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Meditation on Death and Impermanence

Shakyamuni Buddha said that all produced things are impermanent, that is, they change moment by moment. His last words were:

“All conditioned things are impermanent. Strive on with diligence.”

Impermanence is really one of the most foundational Buddhist teachings. Although many individuals come to mindfulness meditation practice to learn to relax or to relieve anxiety, the actual purpose of mindfulness meditation is to gain insight into the Three Marks of Existence – three characteristics of all existence and beings, namely:

  • impermanence (anicca);
  • suffering (dukkha);
  • non-self (anattā).

Meditation on Death and Impermanence – Guide

First, we engage in the following contemplation:

“I shall definitely die. There is no way to prevent my body from finally decaying. Day by day, minute by minute, my life is slipping away. I have no idea when I shall die; the time of death is completely uncertain.

Many young people die before their parents, some die the moment they are born – there is no certainty in this world. Furthermore, there are so many causes of untimely death. The lives of numerous strong and healthy people are destroyed by accidents. There is no guarantee that I shall not die today.”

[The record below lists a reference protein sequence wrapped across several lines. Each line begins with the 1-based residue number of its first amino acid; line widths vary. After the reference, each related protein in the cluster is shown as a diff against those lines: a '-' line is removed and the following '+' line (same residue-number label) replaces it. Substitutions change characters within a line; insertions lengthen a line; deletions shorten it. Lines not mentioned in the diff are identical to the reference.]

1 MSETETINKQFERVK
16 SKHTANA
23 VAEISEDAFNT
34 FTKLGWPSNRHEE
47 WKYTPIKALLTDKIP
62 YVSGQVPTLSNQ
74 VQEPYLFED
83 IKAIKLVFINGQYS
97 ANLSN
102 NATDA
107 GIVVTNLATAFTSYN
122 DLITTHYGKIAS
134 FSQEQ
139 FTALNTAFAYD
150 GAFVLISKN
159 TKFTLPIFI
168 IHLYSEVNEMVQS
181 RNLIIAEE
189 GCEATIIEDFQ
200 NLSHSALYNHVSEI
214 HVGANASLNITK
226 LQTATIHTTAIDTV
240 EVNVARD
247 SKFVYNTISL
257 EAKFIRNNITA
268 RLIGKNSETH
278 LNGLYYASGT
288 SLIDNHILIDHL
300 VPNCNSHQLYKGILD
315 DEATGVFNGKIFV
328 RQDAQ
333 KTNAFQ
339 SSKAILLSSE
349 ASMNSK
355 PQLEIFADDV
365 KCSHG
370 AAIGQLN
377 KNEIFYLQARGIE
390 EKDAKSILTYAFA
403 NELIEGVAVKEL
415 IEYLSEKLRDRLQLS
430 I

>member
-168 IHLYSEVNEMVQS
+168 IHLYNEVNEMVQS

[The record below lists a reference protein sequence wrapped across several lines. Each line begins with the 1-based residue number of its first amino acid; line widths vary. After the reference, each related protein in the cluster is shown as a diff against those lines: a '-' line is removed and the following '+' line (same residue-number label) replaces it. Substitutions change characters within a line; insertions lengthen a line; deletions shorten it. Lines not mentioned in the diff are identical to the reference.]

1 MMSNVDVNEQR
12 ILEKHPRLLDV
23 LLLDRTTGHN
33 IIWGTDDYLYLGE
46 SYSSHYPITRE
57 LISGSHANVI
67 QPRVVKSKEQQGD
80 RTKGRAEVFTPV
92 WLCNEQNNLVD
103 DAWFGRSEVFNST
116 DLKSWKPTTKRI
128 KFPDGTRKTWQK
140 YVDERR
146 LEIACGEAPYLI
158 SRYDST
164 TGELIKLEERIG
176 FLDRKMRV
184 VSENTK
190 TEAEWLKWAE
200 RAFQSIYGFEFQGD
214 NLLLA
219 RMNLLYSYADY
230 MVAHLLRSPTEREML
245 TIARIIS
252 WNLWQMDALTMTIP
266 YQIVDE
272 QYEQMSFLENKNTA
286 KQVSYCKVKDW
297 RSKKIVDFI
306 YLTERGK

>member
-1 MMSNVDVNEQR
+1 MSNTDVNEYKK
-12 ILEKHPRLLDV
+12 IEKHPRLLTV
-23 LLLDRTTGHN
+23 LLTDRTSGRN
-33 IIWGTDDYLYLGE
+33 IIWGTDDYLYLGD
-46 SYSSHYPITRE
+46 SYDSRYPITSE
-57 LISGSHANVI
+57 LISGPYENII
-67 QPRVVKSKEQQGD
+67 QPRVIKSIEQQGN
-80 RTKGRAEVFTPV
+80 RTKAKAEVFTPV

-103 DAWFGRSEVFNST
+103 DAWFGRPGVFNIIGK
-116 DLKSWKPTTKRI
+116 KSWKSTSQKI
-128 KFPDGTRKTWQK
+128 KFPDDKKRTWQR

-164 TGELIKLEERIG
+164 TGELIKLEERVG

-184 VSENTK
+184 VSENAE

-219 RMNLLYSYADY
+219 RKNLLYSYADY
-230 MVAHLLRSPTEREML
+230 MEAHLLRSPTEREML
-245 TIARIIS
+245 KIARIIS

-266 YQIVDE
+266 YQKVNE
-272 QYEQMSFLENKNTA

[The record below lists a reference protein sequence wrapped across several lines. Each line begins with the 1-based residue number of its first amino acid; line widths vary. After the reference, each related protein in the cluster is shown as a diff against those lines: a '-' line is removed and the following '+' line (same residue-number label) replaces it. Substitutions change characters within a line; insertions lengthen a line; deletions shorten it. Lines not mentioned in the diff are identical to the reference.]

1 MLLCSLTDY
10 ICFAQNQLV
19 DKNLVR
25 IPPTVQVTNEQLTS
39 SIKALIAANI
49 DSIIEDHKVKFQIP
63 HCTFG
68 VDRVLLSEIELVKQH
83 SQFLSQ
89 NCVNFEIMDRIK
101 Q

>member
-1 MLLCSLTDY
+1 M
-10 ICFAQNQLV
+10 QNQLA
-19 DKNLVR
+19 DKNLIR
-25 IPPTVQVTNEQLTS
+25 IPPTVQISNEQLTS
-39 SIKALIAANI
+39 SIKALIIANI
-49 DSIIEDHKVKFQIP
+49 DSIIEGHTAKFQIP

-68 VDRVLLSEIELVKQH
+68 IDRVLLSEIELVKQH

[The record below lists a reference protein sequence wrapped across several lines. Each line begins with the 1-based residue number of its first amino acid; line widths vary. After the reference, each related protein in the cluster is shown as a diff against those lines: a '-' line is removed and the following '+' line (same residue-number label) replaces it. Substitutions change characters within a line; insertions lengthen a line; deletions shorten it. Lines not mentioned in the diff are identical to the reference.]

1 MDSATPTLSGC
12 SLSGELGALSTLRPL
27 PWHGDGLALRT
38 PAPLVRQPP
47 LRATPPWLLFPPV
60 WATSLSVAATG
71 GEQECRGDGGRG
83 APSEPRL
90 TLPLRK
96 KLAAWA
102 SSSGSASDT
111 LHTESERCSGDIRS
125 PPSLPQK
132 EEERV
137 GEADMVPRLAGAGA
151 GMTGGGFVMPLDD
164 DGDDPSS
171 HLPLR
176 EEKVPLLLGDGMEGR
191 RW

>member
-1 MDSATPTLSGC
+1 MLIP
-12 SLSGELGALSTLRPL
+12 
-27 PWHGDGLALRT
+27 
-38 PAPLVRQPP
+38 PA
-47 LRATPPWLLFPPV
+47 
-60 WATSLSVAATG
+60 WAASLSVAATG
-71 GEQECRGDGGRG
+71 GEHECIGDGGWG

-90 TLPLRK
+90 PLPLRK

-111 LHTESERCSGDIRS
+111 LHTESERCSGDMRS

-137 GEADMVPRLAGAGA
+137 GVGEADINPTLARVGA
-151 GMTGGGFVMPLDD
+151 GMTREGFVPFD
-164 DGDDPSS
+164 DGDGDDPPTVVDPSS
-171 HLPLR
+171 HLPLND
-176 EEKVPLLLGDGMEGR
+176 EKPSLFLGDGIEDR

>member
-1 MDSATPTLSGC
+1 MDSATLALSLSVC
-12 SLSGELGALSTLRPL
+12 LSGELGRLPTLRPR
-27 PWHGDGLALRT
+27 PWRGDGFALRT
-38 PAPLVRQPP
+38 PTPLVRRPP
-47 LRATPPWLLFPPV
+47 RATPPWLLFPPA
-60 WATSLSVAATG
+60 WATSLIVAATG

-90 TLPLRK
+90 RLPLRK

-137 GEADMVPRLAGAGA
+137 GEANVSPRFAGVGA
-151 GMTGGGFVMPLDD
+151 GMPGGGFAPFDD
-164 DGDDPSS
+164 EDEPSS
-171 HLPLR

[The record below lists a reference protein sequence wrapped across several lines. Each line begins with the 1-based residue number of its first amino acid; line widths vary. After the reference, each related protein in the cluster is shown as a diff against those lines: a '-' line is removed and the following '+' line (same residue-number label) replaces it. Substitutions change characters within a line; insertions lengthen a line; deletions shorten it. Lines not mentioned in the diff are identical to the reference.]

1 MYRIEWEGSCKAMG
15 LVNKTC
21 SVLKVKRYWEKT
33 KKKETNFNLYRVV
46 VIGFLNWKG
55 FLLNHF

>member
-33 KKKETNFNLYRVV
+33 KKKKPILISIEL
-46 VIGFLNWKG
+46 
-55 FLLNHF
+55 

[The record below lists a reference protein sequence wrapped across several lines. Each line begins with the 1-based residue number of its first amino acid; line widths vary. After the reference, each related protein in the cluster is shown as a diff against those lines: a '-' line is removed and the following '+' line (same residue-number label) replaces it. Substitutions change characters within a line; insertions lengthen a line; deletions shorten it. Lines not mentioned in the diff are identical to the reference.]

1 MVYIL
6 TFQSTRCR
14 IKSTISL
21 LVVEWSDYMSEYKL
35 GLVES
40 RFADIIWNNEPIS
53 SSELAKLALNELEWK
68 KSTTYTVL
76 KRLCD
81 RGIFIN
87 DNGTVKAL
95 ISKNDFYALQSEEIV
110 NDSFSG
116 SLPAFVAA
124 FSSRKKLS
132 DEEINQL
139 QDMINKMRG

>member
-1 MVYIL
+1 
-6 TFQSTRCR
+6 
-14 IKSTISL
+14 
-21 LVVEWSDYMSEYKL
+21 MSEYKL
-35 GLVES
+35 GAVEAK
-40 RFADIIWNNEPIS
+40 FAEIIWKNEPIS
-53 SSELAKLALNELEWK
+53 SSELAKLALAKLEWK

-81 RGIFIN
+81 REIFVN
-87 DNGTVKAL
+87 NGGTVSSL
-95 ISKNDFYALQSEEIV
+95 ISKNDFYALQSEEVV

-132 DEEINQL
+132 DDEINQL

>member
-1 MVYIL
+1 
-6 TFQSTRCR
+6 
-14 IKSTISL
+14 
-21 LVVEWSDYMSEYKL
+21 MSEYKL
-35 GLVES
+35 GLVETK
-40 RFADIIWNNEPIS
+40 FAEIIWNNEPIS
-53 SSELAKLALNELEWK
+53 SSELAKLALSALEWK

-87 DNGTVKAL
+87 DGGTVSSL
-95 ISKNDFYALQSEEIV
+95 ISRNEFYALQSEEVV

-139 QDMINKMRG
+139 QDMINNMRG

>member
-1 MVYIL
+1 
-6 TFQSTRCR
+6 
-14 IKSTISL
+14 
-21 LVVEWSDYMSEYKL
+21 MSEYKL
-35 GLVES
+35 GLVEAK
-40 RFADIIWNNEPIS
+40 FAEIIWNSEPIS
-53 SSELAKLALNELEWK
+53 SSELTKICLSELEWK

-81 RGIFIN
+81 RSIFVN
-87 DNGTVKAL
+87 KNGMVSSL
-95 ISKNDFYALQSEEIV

Having repeatedly contemplated these points, we mentally repeat over and over again ‘I may die today, I may die today’, and concentrate on the feeling it evokes.

We transform our mind into this feeling ‘I may die today’ and remain on it single-pointedly for as long as possible. We should practice this meditation repeatedly until we spontaneously believe each and every day ‘I may die today’.

Eventually, we shall come to a conclusion: ‘Since I shall soon have to depart from this world, there is no sense in my becoming attached to the things of this life. Instead, from now on I will devote my whole life to practicing Dharma purely and sincerely.’

We then maintain this determination day and night.

Amid the meditation break, without laziness, we should apply effort to our spiritual practice. Realizing that worldly pleasures are deceptive and that they distract us from using our life in a meaningful way, we should abandon attachment to them.

In this way, we can eliminate the main obstacle to pure Dharma practice.

”All collections end in dispersal.
Whatever rises must also fall.
All meetings end in parting.
The end of life is death.” – Buddhist Sutras.